I barely understand what's going on in this comic. What the heck is "Icey" a reference to his? Isaac's dev nickname?

    Maybe I need to reread the archives.

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  • EndEnd Registered User regular
    I like today's tales
    it amuses me due to the truths contained within

    everyone I know goes away, in the end
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  • Fatty McBeardoFatty McBeardo Registered User regular
    edited February 2012
    So the surprise twist reveal is that Trenches is the comic biography of Derek Smart?

    Fatty McBeardo on
  • vardisvardis Registered User regular
    The sad thing about the tale is that I've known a few developers who seem to also believe in that sort of nonsense. It shows in their ability to troubleshoot problems, because they're more likely to throw up their hands and attribute the cause of some bug to something nonsensical to explain away why they can't find it.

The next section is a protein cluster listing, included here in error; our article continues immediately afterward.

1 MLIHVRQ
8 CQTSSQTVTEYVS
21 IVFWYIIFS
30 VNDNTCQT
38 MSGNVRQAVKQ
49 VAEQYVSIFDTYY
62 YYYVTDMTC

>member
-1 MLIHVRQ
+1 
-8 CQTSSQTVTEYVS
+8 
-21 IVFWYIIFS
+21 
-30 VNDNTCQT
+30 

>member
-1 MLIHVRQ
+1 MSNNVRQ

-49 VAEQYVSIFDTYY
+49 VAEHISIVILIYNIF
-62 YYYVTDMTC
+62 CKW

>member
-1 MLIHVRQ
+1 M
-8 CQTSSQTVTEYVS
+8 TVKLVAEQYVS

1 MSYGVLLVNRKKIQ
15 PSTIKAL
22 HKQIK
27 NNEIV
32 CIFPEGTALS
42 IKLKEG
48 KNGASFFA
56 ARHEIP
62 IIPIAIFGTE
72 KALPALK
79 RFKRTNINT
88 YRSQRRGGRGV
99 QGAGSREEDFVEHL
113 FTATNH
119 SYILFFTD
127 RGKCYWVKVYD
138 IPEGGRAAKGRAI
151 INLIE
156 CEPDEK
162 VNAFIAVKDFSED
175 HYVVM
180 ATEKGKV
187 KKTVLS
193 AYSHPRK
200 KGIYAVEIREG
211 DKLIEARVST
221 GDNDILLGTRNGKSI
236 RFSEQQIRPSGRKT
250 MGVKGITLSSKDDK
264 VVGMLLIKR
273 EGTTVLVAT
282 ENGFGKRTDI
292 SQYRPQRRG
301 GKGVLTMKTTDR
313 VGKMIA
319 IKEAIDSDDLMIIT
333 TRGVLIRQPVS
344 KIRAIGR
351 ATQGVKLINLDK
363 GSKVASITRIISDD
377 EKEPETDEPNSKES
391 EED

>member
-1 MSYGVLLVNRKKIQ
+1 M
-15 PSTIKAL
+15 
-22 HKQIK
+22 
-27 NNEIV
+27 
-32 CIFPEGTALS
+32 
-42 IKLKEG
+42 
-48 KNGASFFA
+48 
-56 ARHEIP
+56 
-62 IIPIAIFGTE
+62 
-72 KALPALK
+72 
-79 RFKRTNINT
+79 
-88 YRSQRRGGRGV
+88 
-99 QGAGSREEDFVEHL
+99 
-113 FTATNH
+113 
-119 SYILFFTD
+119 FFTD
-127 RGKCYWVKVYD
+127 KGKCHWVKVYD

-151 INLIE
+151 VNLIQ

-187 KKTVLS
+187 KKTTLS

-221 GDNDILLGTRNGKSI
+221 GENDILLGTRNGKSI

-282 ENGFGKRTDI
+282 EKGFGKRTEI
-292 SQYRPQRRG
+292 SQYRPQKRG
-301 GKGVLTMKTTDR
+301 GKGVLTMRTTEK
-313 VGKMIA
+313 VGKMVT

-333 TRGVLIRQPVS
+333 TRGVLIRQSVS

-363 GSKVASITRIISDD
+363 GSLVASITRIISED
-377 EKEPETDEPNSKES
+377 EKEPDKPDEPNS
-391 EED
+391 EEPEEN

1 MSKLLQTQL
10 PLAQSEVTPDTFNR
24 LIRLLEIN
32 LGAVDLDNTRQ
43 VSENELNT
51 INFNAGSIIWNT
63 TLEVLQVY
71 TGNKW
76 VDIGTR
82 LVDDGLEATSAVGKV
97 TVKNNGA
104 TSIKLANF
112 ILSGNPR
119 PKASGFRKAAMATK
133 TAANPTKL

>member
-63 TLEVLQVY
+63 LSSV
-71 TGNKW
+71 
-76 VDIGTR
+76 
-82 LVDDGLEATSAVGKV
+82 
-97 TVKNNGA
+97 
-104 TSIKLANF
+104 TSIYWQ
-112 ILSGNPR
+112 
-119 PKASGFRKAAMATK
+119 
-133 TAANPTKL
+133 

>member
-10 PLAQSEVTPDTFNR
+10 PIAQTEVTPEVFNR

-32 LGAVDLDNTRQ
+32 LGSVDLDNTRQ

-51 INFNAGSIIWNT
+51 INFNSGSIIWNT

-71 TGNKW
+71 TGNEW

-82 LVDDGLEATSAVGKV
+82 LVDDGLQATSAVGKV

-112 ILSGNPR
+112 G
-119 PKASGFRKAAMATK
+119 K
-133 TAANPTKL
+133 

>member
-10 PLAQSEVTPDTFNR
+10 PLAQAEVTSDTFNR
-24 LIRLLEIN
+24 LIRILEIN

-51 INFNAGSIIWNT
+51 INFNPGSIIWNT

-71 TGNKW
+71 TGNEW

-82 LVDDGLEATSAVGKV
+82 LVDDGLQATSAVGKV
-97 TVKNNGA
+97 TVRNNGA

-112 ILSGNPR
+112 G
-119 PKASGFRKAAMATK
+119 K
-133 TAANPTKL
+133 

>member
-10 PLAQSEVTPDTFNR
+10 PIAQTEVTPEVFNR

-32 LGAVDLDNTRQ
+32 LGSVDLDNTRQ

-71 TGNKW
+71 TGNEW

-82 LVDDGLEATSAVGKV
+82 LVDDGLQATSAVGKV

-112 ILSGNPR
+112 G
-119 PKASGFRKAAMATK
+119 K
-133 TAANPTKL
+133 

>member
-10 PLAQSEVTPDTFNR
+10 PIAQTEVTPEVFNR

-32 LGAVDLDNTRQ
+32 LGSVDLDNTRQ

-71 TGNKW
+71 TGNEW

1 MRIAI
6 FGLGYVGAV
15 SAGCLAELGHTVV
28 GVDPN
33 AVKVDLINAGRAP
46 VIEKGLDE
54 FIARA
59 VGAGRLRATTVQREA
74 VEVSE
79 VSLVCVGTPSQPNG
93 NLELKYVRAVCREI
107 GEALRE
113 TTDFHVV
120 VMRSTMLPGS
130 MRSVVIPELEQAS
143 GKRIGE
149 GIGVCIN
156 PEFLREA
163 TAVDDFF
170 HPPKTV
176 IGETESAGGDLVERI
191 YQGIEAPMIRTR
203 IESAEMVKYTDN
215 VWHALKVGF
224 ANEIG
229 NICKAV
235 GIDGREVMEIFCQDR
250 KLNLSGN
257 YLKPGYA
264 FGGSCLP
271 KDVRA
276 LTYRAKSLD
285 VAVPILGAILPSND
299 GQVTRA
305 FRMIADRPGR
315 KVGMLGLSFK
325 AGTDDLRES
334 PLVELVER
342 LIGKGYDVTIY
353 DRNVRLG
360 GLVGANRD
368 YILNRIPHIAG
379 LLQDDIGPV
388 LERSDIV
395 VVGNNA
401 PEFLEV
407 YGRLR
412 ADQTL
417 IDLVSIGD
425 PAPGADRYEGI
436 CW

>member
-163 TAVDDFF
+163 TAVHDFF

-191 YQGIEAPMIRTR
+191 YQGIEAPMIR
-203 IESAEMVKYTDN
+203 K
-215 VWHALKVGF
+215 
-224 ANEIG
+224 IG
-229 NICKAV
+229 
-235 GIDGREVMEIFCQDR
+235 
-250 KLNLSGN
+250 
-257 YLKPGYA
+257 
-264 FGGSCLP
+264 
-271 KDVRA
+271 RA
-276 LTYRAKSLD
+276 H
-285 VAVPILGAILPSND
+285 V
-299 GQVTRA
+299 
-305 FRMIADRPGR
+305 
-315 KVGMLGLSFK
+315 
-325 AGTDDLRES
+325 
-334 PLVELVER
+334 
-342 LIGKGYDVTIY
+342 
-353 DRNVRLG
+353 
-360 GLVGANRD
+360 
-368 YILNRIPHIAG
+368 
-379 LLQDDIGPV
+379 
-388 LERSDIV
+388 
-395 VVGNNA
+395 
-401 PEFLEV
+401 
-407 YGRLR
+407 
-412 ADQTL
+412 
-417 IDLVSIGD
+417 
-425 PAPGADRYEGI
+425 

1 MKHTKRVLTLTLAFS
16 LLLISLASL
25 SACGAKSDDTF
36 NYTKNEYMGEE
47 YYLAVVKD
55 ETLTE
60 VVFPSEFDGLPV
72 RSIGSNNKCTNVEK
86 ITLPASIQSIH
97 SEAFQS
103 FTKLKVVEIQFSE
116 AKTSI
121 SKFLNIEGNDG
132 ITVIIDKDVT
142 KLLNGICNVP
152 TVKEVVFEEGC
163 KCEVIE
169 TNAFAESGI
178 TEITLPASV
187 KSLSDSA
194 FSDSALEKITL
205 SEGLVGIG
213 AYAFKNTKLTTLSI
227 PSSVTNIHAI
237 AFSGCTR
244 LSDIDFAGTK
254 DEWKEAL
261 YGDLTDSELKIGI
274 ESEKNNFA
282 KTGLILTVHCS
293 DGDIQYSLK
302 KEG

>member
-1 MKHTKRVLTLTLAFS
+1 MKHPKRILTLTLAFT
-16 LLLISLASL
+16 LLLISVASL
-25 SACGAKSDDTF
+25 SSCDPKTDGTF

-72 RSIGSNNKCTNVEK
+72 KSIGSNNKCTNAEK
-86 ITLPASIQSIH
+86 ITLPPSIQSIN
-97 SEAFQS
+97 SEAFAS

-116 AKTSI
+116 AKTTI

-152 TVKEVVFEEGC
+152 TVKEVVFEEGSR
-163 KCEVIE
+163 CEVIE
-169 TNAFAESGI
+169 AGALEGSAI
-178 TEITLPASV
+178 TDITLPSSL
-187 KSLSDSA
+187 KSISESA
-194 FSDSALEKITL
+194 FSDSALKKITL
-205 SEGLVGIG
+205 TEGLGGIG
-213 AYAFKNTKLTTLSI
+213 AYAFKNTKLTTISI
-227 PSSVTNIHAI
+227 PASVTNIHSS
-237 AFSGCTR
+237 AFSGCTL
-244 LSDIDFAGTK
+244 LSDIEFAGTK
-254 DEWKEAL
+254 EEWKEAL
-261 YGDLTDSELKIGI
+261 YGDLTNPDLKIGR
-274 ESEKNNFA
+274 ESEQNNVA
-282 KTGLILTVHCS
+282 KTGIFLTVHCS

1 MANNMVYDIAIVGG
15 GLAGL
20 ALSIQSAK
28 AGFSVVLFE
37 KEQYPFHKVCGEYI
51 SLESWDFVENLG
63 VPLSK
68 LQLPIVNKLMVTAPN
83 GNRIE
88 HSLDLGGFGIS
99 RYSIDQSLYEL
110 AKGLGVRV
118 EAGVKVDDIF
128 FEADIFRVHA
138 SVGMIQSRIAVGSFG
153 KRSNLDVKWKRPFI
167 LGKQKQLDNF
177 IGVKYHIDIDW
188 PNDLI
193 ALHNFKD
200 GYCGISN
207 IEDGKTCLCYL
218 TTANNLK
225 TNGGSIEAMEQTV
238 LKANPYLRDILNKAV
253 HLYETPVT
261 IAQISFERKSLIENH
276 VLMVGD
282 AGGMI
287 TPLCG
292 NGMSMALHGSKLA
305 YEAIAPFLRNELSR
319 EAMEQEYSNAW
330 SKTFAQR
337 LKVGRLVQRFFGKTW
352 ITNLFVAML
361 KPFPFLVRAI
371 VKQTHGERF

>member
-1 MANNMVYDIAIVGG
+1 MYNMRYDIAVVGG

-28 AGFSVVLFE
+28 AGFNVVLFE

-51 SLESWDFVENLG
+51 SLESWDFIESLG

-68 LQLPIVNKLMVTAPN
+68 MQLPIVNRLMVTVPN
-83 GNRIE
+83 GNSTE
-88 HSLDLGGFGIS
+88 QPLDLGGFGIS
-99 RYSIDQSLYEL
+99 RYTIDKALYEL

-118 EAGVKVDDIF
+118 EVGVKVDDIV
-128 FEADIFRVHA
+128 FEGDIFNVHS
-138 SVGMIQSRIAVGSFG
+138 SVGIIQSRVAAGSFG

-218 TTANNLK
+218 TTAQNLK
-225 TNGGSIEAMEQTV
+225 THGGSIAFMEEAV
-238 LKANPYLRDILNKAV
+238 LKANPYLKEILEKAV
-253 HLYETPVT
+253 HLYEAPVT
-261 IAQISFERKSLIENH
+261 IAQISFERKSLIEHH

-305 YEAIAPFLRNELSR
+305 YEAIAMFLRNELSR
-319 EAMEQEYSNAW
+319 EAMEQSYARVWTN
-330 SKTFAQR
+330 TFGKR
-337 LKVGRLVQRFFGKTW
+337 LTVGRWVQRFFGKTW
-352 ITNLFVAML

• MuddBuddMuddBudd Registered User regular
    edited February 2012
    Bug superpowers are a real thing, as is the anti-bug forcefield projected by devs.

    MuddBudd on
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  • runwiledrunwiled Registered User regular
    It's pretty hard to pull off a 'dick' protagonist, even if they do have a redemption character arc, which is what I'm guessing is going to happen here. Bill Murray has always been very good at pulling off these types of characters (think of Groundhog Day, Scrooged, even Ghostbusters). The trick is to make the character, in addition to a not very nice person, at least astonishingly rude/vulgar to the point where you almost want to be that character because of what they can get away with; very amusing; have a certain vulnerability or a certain level of 'relatability'; or just don't make them all bad and show that sometimes they can be nice.
    Issac just comes across as a massive penis. We had a little bit of hope when he watched Q's Lawstar and seemed to be learning how to get along with everyone, but this puts him so far back into doucher territory that it'll take a long time to claw that ground back.